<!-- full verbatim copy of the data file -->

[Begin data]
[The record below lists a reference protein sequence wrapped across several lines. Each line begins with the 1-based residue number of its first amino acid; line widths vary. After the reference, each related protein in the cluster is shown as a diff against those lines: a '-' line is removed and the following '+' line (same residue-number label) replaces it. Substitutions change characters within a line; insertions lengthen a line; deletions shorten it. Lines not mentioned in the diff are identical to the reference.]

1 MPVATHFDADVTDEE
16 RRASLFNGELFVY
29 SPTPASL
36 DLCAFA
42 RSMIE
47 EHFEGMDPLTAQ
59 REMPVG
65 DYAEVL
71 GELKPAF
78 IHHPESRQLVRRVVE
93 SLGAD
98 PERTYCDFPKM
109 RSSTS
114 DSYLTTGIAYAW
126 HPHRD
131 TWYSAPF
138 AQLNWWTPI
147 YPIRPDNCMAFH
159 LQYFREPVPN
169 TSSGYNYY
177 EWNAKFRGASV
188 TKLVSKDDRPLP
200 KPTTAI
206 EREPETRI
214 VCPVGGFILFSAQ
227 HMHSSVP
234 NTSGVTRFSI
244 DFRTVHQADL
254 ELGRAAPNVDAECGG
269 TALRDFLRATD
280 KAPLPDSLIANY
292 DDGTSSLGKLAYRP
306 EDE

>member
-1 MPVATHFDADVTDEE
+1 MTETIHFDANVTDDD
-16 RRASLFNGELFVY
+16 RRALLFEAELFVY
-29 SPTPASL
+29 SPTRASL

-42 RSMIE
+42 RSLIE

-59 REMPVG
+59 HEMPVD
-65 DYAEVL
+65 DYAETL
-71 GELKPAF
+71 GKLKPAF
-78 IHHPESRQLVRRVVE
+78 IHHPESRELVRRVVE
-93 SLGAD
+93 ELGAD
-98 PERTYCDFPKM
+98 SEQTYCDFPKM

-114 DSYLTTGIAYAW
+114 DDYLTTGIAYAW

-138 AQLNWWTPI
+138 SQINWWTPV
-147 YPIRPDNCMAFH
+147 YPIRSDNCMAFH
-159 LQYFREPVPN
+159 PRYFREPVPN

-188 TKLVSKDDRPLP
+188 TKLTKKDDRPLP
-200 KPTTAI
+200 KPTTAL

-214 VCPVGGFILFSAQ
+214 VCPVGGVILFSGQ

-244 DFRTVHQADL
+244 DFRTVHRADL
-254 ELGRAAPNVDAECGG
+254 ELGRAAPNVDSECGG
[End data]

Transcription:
[The record below lists a reference protein sequence wrapped across several lines. Each line begins with the 1-based residue number of its first amino acid; line widths vary. After the reference, each related protein in the cluster is shown as a diff against those lines: a '-' line is removed and the following '+' line (same residue-number label) replaces it. Substitutions change characters within a line; insertions lengthen a line; deletions shorten it. Lines not mentioned in the diff are identical to the reference.]

1 MPVATHFDADVTDEE
16 RRASLFNGELFVY
29 SPTPASL
36 DLCAFA
42 RSMIE
47 EHFEGMDPLTAQ
59 REMPVG
65 DYAEVL
71 GELKPAF
78 IHHPESRQLVRRVVE
93 SLGAD
98 PERTYCDFPKM
109 RSSTS
114 DSYLTTGIAYAW
126 HPHRD
131 TWYSAPF
138 AQLNWWTPI
147 YPIRPDNCMAFH
159 LQYFREPVPN
169 TSSGYNYY
177 EWNAKFRGASV
188 TKLVSKDDRPLP
200 KPTTAI
206 EREPETRI
214 VCPVGGFILFSAQ
227 HMHSSVP
234 NTSGVTRFSI
244 DFRTVHQADL
254 ELGRAAPNVDAECGG
269 TALRDFLRATD
280 KAPLPDSLIANY
292 DDGTSSLGKLAYRP
306 EDE

>member
-1 MPVATHFDADVTDEE
+1 MTETIHFDANVTDDD
-16 RRASLFNGELFVY
+16 RRALLFEAELFVY
-29 SPTPASL
+29 SPTRASL

-42 RSMIE
+42 RSLIE

-59 REMPVG
+59 HEMPVD
-65 DYAEVL
+65 DYAETL
-71 GELKPAF
+71 GKLKPAF
-78 IHHPESRQLVRRVVE
+78 IHHPESRELVRRVVE
-93 SLGAD
+93 ELGAD
-98 PERTYCDFPKM
+98 SEQTYCDFPKM

-114 DSYLTTGIAYAW
+114 DDYLTTGIAYAW

-138 AQLNWWTPI
+138 SQINWWTPV
-147 YPIRPDNCMAFH
+147 YPIRSDNCMAFH
-159 LQYFREPVPN
+159 PRYFREPVPN

-188 TKLVSKDDRPLP
+188 TKLTKKDDRPLP
-200 KPTTAI
+200 KPTTAL

-214 VCPVGGFILFSAQ
+214 VCPVGGVILFSGQ

-244 DFRTVHQADL
+244 DFRTVHRADL
-254 ELGRAAPNVDAECGG
+254 ELGRAAPNVDSECGG